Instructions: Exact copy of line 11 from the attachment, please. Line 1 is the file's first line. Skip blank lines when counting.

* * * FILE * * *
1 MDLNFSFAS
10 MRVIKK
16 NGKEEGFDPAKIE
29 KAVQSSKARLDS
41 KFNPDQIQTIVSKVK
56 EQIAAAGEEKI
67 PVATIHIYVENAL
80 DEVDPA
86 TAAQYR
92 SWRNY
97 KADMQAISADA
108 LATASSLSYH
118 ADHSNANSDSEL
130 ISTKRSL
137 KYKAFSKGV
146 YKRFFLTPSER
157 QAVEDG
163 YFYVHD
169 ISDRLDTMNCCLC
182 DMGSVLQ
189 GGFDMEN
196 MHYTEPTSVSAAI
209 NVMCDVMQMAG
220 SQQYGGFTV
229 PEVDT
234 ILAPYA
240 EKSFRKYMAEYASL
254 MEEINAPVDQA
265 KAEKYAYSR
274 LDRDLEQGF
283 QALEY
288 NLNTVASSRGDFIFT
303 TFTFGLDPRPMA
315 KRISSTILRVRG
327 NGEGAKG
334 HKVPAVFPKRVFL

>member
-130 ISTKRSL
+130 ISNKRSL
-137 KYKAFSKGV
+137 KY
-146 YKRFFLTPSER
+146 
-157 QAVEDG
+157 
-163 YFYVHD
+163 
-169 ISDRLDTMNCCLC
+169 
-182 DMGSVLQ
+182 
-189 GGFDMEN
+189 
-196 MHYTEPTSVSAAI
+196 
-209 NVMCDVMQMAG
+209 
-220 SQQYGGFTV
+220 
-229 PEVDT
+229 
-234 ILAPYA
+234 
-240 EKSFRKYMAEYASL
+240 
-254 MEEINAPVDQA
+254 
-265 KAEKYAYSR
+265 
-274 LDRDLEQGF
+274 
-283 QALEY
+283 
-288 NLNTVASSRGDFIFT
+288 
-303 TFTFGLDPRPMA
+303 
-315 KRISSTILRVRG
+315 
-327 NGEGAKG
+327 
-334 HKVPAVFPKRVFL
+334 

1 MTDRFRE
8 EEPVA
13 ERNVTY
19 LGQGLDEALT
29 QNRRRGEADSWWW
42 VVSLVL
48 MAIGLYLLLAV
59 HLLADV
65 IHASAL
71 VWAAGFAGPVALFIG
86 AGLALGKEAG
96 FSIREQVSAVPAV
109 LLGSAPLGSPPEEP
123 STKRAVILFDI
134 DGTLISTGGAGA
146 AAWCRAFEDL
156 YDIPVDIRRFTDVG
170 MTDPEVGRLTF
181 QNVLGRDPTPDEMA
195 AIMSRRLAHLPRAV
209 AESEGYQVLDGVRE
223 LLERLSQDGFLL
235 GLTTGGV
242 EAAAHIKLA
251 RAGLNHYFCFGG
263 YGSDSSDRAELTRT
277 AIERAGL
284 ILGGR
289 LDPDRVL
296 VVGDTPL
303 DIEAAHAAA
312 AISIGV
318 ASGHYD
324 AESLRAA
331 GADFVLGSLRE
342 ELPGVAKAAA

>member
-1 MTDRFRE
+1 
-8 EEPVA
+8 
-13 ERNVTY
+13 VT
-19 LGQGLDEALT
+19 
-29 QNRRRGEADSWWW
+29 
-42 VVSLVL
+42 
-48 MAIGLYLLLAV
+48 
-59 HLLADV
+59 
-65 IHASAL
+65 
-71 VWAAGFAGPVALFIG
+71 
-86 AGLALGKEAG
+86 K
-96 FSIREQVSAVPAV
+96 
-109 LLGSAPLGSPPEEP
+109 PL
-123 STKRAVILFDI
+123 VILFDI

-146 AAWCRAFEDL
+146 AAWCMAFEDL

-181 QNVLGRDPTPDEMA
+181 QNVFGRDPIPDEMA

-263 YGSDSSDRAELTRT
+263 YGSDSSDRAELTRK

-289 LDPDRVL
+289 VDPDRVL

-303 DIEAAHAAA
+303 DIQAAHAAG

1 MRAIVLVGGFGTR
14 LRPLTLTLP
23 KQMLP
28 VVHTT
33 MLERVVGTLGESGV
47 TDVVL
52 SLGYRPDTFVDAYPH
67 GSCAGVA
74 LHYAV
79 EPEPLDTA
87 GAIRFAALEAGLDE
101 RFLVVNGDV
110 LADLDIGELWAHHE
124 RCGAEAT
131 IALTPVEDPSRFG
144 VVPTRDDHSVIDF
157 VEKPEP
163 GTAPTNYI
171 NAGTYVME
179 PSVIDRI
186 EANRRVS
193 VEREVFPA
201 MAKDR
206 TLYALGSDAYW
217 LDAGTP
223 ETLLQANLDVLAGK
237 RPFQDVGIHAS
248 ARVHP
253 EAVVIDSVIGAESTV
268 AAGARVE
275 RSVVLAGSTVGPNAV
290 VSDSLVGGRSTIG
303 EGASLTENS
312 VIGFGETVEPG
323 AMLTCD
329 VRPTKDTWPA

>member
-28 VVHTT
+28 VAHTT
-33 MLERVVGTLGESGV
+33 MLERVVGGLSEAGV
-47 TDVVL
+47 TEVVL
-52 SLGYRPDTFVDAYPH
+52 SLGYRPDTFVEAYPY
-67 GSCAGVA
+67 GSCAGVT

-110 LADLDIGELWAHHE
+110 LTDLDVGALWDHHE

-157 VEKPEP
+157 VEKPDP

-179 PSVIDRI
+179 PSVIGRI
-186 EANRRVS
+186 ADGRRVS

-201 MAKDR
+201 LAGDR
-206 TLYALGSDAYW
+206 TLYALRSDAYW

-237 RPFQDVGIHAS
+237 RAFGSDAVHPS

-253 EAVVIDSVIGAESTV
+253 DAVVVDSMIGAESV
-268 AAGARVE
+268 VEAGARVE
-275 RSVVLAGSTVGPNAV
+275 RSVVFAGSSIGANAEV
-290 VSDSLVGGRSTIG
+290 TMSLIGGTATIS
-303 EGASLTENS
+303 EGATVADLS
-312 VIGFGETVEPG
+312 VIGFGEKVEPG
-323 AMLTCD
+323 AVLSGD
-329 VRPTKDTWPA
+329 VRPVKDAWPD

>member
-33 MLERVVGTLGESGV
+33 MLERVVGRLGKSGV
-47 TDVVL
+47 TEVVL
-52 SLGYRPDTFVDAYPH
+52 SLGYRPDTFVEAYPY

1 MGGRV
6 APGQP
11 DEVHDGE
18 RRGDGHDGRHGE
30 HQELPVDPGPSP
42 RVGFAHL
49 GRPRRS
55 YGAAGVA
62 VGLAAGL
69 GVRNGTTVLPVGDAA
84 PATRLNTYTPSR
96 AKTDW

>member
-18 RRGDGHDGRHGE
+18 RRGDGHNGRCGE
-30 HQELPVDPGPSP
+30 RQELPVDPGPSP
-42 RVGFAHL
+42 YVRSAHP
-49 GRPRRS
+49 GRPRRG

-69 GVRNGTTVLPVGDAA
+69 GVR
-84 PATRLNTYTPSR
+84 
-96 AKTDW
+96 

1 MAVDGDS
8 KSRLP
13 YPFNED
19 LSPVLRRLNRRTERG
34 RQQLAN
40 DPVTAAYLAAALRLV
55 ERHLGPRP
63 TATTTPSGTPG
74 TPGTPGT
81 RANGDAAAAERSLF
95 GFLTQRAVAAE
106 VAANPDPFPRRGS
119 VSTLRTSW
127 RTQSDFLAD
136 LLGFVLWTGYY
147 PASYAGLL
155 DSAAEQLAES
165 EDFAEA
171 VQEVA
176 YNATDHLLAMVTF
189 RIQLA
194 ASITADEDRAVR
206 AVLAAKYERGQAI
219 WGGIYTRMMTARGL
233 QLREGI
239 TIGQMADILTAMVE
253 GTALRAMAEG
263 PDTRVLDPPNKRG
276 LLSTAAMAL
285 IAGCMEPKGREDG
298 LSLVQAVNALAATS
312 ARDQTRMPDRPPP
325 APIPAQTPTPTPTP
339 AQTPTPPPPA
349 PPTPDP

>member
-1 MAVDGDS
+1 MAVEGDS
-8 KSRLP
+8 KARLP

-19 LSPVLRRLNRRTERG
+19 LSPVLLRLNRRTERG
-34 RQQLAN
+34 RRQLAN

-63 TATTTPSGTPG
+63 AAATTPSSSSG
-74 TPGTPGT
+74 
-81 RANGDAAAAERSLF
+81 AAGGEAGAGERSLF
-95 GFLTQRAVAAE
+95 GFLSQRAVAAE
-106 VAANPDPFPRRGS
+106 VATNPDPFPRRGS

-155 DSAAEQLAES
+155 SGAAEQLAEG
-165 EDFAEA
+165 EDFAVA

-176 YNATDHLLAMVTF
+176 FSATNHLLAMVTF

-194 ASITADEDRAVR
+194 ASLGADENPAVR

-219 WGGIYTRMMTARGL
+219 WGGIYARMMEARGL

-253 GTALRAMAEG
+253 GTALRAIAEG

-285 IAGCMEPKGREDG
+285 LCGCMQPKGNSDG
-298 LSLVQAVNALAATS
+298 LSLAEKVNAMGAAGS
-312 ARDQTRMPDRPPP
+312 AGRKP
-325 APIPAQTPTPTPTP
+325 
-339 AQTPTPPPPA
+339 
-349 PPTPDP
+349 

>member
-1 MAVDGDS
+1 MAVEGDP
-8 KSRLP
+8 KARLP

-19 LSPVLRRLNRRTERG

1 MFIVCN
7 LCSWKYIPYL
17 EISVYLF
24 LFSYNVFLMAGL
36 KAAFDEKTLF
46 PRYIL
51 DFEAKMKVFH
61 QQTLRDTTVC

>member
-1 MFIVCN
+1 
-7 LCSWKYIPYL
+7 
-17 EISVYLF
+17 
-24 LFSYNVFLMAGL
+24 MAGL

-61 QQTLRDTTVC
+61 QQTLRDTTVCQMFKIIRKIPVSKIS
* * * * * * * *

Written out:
97 KADMQAISADA